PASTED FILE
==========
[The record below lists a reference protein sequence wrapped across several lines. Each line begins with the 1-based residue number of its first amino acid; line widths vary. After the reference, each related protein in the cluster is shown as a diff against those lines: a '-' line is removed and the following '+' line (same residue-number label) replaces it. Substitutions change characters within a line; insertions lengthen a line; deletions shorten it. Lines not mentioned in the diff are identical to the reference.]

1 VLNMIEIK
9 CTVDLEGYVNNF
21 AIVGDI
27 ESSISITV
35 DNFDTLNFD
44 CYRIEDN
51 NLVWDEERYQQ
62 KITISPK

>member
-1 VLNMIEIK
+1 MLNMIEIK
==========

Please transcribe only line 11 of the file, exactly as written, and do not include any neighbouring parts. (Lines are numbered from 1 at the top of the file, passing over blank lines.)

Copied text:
-1 VLNMIEIK